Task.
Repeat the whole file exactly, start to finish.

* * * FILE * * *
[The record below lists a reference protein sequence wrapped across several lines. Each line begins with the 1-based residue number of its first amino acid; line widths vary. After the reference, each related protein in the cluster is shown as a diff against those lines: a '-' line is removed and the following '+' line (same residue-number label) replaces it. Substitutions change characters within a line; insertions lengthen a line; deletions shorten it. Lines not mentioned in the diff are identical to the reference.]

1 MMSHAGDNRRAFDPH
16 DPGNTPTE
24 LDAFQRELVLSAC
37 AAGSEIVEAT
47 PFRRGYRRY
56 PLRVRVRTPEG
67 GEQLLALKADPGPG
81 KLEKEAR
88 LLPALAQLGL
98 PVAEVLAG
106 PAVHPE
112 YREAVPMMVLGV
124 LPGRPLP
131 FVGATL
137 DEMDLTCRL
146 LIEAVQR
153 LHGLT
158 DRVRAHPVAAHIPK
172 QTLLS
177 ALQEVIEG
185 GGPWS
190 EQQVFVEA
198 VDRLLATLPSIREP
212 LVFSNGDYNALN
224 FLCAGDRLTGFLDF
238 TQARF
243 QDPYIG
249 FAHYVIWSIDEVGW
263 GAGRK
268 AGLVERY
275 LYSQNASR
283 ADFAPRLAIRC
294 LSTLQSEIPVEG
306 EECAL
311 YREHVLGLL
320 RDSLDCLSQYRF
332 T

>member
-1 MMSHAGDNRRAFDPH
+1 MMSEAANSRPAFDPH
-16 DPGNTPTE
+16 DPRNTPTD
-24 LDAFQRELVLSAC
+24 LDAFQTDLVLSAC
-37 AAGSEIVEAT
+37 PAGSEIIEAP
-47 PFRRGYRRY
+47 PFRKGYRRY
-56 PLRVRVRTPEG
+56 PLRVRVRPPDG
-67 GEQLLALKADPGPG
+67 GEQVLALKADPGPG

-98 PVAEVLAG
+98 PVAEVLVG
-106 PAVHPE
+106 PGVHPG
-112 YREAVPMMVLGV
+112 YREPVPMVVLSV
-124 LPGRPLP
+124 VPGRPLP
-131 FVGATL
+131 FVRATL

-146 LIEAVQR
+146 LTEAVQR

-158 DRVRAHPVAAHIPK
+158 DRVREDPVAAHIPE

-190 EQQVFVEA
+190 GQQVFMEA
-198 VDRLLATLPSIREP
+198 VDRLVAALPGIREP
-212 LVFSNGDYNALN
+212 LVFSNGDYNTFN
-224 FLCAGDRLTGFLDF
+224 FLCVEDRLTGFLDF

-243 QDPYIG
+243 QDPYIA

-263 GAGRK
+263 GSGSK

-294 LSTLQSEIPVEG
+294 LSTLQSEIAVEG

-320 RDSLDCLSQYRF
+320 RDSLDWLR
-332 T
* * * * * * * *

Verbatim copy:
[The record below lists a reference protein sequence wrapped across several lines. Each line begins with the 1-based residue number of its first amino acid; line widths vary. After the reference, each related protein in the cluster is shown as a diff against those lines: a '-' line is removed and the following '+' line (same residue-number label) replaces it. Substitutions change characters within a line; insertions lengthen a line; deletions shorten it. Lines not mentioned in the diff are identical to the reference.]

1 MMSHAGDNRRAFDPH
16 DPGNTPTE
24 LDAFQRELVLSAC
37 AAGSEIVEAT
47 PFRRGYRRY
56 PLRVRVRTPEG
67 GEQLLALKADPGPG
81 KLEKEAR
88 LLPALAQLGL
98 PVAEVLAG
106 PAVHPE
112 YREAVPMMVLGV
124 LPGRPLP
131 FVGATL
137 DEMDLTCRL
146 LIEAVQR
153 LHGLT
158 DRVRAHPVAAHIPK
172 QTLLS
177 ALQEVIEG
185 GGPWS
190 EQQVFVEA
198 VDRLLATLPSIREP
212 LVFSNGDYNALN
224 FLCAGDRLTGFLDF
238 TQARF
243 QDPYIG
249 FAHYVIWSIDEVGW
263 GAGRK
268 AGLVERY
275 LYSQNASR
283 ADFAPRLAIRC
294 LSTLQSEIPVEG
306 EECAL
311 YREHVLGLL
320 RDSLDCLSQYRF
332 T

>member
-1 MMSHAGDNRRAFDPH
+1 MMSEAANSRPAFDPH
-16 DPGNTPTE
+16 DPRNTPTD
-24 LDAFQRELVLSAC
+24 LDAFQTDLVLSAC
-37 AAGSEIVEAT
+37 PAGSEIIEAP
-47 PFRRGYRRY
+47 PFRKGYRRY
-56 PLRVRVRTPEG
+56 PLRVRVRPPDG
-67 GEQLLALKADPGPG
+67 GEQVLALKADPGPG

-98 PVAEVLAG
+98 PVAEVLVG
-106 PAVHPE
+106 PGVHPG
-112 YREAVPMMVLGV
+112 YREPVPMVVLSV
-124 LPGRPLP
+124 VPGRPLP
-131 FVGATL
+131 FVRATL

-146 LIEAVQR
+146 LTEAVQR

-158 DRVRAHPVAAHIPK
+158 DRVREDPVAAHIPE

-190 EQQVFVEA
+190 GQQVFMEA
-198 VDRLLATLPSIREP
+198 VDRLVAALPGIREP
-212 LVFSNGDYNALN
+212 LVFSNGDYNTFN
-224 FLCAGDRLTGFLDF
+224 FLCVEDRLTGFLDF

-243 QDPYIG
+243 QDPYIA

-263 GAGRK
+263 GSGSK

-294 LSTLQSEIPVEG
+294 LSTLQSEIAVEG

-320 RDSLDCLSQYRF
+320 RDSLDWLR
-332 T